Everyone loves being greeted by that “new” smell when you walk into a recently built or renovated facility. Ah yes, there’s nothing quite like the sweet scent of…formaldehyde?
Not a lot of people know that the characteristic smell of new products, furnishings and other materials comes from formaldehyde, a substance commonly used in the manufacturing, building and home furnishing industries for its preservative and adhesive qualities.
In 2011, the United States government designated formaldehyde as a human carcinogen, adding yet another substance to an already long laundry list of environmental concerns for schools and hospital administrators to manage. Designers, engineers and contractors can help school and hospital administrators manage environmental risks in their facilities by helping them choose building materials and furnishings made with limited- or non-formaldehyde-containing adhesives.
Indoor Air Quality Concerns
Many building materials and furnishings contain formaldehyde-emitting adhesives that can threaten the quality of indoor air. This is especially true in newly built or renovated facilities that are equipped with tight building envelopes and waterproofing that limit the flow of air in and out of the building.
School and hospital administrators have serious incentives to reduce and eliminate formaldehyde in their facilities because increased levels of this carcinogen in indoor air can be especially harmful to children, the elderly, people with asthma and patients with compromised immune systems.
Products to Watch Out For
One of the biggest challenges in reducing formaldehyde-associated risks is identifying which products are made with formaldehyde-containing adhesives in the first place. Manufacturing processes used to make many composite building products and wood furnishing make it hard to identify which products have been made using adhesives.
Manufacturers have several adhesives options to choose from. Here is a rundown of the three main types of adhesives:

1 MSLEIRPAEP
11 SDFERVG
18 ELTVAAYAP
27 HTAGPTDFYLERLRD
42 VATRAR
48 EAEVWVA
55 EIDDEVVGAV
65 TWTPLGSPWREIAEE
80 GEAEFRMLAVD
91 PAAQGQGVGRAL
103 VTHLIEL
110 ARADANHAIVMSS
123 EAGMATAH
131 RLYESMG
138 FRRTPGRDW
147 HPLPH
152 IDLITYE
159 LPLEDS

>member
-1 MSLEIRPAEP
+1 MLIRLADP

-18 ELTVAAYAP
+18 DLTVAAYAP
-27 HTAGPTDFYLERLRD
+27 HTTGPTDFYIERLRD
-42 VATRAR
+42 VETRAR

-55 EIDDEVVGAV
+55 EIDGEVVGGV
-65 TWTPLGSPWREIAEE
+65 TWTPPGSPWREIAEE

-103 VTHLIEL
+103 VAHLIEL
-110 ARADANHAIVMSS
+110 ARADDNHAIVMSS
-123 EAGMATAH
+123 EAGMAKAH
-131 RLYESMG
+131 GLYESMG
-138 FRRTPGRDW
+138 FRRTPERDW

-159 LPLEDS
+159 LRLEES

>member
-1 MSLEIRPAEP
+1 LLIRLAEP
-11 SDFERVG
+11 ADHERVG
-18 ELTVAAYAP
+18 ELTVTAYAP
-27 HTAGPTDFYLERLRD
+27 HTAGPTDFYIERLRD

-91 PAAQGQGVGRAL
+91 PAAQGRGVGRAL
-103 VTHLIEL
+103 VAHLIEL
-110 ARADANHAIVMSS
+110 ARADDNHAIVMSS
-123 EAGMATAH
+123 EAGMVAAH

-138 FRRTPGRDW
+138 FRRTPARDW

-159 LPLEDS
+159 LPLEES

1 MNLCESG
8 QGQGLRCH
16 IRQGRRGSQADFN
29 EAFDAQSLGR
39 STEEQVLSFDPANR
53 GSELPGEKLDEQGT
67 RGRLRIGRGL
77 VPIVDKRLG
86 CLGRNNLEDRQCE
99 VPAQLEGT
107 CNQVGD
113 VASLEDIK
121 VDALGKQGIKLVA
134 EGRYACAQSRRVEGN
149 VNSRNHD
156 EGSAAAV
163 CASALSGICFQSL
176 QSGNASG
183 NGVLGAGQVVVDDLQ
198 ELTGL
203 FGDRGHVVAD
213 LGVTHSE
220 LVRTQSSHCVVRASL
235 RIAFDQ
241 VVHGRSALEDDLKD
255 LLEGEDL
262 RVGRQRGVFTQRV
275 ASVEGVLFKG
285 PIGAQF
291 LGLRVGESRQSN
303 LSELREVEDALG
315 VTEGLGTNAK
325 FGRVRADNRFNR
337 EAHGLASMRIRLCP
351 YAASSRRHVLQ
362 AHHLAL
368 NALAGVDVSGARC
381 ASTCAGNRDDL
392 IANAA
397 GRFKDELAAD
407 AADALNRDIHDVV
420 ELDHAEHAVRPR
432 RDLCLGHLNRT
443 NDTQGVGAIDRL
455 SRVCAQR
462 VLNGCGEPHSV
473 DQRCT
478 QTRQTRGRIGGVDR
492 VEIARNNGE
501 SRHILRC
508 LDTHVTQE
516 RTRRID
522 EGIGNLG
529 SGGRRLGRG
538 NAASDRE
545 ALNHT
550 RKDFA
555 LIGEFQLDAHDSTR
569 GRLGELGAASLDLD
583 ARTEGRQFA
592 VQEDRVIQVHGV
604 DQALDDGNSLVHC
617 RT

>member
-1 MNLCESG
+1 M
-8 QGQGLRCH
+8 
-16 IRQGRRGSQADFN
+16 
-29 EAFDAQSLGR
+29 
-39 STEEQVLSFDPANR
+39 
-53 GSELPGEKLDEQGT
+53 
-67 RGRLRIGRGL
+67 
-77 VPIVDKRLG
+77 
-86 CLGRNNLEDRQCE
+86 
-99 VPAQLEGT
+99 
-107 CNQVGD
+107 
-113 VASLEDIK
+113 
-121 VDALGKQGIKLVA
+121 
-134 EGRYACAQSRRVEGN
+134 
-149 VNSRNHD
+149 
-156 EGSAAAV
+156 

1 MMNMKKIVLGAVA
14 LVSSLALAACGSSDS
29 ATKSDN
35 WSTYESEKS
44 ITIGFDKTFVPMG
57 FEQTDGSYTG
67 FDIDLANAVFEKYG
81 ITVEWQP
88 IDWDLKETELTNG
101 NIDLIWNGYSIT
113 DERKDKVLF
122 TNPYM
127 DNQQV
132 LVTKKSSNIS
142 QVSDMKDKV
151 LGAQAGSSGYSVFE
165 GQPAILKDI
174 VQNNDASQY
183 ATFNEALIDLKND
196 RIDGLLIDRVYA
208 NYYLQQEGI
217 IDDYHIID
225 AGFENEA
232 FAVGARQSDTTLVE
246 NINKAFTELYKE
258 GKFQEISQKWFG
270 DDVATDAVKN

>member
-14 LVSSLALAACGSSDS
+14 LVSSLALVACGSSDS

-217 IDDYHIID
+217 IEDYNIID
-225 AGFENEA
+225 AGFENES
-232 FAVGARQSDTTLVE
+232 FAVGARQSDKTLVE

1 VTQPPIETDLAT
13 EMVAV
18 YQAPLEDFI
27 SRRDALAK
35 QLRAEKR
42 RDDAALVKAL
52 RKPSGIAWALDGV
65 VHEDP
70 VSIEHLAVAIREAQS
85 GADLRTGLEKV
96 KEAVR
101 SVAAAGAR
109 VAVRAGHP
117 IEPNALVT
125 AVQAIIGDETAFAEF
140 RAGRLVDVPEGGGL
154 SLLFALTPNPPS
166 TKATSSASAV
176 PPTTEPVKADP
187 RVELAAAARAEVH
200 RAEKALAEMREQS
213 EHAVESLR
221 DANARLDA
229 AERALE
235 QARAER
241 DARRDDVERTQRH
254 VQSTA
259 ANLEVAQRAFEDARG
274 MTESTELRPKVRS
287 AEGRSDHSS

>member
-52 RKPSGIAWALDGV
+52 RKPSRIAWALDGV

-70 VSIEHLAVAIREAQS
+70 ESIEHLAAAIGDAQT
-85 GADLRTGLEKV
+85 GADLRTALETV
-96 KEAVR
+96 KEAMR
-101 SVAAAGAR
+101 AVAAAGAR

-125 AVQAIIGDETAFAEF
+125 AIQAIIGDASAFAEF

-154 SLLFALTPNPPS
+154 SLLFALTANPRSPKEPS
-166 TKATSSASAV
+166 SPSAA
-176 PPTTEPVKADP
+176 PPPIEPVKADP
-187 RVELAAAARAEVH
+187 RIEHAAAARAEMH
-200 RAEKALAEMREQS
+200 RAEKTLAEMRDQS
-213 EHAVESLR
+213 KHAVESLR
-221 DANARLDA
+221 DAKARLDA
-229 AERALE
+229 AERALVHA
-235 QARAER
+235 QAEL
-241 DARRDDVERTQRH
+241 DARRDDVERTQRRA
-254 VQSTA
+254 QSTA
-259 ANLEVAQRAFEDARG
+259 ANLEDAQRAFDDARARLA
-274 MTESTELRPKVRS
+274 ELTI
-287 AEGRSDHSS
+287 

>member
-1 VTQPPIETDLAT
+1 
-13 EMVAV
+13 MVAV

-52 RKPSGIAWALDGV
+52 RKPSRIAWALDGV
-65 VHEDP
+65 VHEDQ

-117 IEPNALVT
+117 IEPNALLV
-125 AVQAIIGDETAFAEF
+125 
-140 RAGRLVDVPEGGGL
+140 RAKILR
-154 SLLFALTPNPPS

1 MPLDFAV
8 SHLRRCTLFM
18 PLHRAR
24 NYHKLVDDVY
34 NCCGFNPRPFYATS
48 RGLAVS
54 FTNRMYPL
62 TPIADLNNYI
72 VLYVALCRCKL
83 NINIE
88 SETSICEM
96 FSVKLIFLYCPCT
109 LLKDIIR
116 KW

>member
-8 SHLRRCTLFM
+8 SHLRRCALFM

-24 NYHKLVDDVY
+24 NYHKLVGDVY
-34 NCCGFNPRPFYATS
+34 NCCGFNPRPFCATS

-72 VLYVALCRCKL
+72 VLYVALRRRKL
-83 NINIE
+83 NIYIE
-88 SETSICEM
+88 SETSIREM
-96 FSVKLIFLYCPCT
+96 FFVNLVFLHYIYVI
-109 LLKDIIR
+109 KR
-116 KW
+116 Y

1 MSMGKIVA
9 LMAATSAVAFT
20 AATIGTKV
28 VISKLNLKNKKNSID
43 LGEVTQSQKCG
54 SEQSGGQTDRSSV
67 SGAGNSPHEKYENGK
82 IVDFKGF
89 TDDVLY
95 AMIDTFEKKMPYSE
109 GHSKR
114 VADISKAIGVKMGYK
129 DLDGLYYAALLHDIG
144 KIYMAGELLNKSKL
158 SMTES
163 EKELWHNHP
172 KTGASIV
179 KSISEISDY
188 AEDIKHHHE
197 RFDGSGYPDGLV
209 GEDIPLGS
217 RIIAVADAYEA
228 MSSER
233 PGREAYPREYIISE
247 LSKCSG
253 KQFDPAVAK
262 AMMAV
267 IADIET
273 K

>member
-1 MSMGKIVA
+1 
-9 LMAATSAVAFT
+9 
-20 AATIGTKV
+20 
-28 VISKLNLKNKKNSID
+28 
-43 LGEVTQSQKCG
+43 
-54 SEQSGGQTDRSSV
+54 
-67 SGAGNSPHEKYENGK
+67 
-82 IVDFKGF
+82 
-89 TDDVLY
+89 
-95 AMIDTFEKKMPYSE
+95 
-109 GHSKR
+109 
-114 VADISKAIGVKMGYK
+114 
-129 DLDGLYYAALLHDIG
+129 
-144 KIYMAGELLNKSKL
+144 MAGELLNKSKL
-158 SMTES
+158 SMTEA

Standard: Urea Formaldehyde (UF) Adhesives
- These adhesives are used the most often in the manufacture of building materials and furnishings and are the least costly to produce.
- Because formaldehyde is added to these adhesives, they emit the most formaldehyde and pose the biggest threat to indoor air quality.
- These adhesives contain lower levels of formaldehyde than standard UF adhesives.
- While no formaldehyde is added to NAUF adhesives, they usually still contain phenol or melamine formaldehyde that can be emitted into the indoor environment.
- Because NAUF adhesives emit less formaldehyde than UF adhesives, they still have the potential to help projects quality for LEED Environmental Quality Credits.
- These adhesives have the lowest levels of formaldehyde.
- Products made with NAF Adhesives are often soy-based and can easily be substituted for their formaldehyde-containing counterparts in the manufacturing process.
- Designers should note that building materials and furnishings made with NAF adhesives currently contribute to LEED Indoor Environmental Quality Credits.
- These formaldehyde-free adhesives pass all global regulations for formaldehyde emissions.
- NAF adhesives do fall short in one area: price. However, because the markup in price of the final product is usually less than 10 percent, clients like school and hospital administrators are usually willing to pay a little extra for peace of mind.
School and hospital administrators have a vested interest in eliminating or reducing the presence of formaldehyde-containing adhesives in their facilities, but they don’t always have the time, resources, or expertise to choose the right materials. In addition to suggesting products made with NAF and NUAF adhesives, designers and contractors can help put administrators ‘ minds at ease about material selections by providing answers to the following three questions:
- Are the materials made with NAF adhesives?
- Are the materials independently certified as a low volatile organic compound?
- Do the materials meet the California Air Resources Board’s standards for ultra-low emitting formaldehyde?
How can you help organizations comply with the standard and fully protect building occupants?